Hopefully, you are reading this article before bringing home your Great Dane puppy! If not, we'll get straight to the answer so that you learn how much to feed your Great Dane puppy. Next to water and sleep, providing them with food is one of the most important tasks for their survival. Due to the extreme growth that a Great Dane will experience in their first years of life, proper nutrition is critical to their long-term health and longevity.
Rapid weight gain can place excessive stress on their joints, which could lead to orthopedic issues later in life. Overfeeding can also lead to other issues such as knuckling over, bowed legs, Hypertrophic Osteodystrophy (HOD), Osteochondritis Dissecans (OCD), and Panosteoitis or "Pano". These issues can be seen in both large and giant breeds, where there is extreme growth in their early stages of life. While they typically appear between months 2 and 7, the most common period for Great Danes to see the occurrence of a growth disease is between months 2 and 4. Male and female Great Danes seem to be equally affected.
How Much To Feed A Great Dane Puppy
The total food for a day should be evenly divided across each of the meals. Slowly increase the food throughout the month to match their increasing energy needs as they continue to grow. The number of meals that the food should be spread across is also listed. Noticed how it transitions from 3 meals per day to 2 meals per day once they reach 5 months of age.
Females should start at the bottom of the range for a given month, and slowly have their food increased until reaching the low end of the following month. This should be a gradual increase that is spread evenly across the month’s timeframe. For example, a 3-month-old female would begin the month eating a total of 3 cups of food per day. Midway through the month, her daily food total would be at 3.5 cups. Finally, ending the month at 4 cups of food daily.
Males should start in the middle of the range, and slowly have their food increased until reaching the middle of the range for the following month. As with females, this should be a gradual increase spread over the course of the month. As an example, a 5-month-old male would begin the month eating a total of 6 cups of food per day. Midway through the month, his daily food total would be at 6.5 cups. Finally, ending the month at 7 cups of food daily.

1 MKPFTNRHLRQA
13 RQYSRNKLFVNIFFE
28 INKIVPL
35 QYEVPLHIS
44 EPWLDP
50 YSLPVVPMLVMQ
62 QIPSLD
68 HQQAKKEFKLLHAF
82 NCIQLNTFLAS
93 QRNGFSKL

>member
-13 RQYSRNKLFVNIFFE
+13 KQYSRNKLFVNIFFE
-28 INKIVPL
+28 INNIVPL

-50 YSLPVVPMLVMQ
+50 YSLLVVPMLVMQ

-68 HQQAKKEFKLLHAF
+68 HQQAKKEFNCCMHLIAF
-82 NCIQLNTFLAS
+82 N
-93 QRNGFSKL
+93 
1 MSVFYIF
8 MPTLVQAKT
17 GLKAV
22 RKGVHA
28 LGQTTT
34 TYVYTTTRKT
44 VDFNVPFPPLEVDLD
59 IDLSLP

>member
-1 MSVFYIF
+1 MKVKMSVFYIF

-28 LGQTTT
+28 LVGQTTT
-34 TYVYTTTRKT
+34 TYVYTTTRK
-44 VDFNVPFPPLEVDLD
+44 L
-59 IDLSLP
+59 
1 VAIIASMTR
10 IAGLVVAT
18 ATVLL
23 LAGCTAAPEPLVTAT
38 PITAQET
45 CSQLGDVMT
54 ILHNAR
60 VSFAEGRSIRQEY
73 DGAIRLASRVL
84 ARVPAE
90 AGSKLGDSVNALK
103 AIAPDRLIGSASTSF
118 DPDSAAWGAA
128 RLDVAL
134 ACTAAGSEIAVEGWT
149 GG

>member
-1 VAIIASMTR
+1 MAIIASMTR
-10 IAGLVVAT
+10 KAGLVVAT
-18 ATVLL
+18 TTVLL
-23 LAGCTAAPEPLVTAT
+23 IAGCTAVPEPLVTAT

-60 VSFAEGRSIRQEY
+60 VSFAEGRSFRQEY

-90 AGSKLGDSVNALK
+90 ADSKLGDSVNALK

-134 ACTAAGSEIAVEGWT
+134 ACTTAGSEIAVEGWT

Monthly Meal Plan
2 - 4Cups Per Day
3 - 5Cups Per Day
4 - 6Cups Per Day
5 - 7Cups Per Day
6 - 8Cups Per Day
6 - 9Cups Per Day
6 - 9Cups Per Day
7 - 10Cups Per Day
10 - 12 Months
7 - 10Cups Per Day
12 - 18 Months (Females)
6 - 9Cups Per Day
12 - 18 Months (Males)
7 - 10Cups Per Day
Meal Plan Recap
Many Great Danes will not reach their full size and weight until three years of age. There should be no rush to bulk them up early, or have the biggest pup in town. The goal should be to keep them light and lean until they reach the age of two.
Also, note that these are general guidelines for your Dane. If you notice them getting too lean then increase the amount of food. Lean is good, but being too skinny will limit their development. For a quick visual indicator, you should be able to see their last rib when are standing when they are at the correct weight. Likewise, if you’re no longer able to see their last rib then they’re probably past the “long and lean” stage. Hold off on increasing their food intake until they return to the proper body composition level.
Be Wary of "Puppy Food"
Puppy food or growth formulas are not necessary for Great Dane puppies. In fact, they can be bad for them if not properly balanced! Great Dane puppies will grow fast enough on their own without any “extra” help. Most puppy formulas will only increase the chance of suffering one of the growth diseases or joint problems previously mentioned.
There are also large breed specific dog foods available that help promote a normal growth rate. This will allow the Great Dane’s bones and muscles to develop at a typical speed. The dog should get food that contains up to 25 percent protein and between 12 and 20 percent fat for optimal health. This ensures that they receive the correct caloric balance to avoid negatively affecting their growth.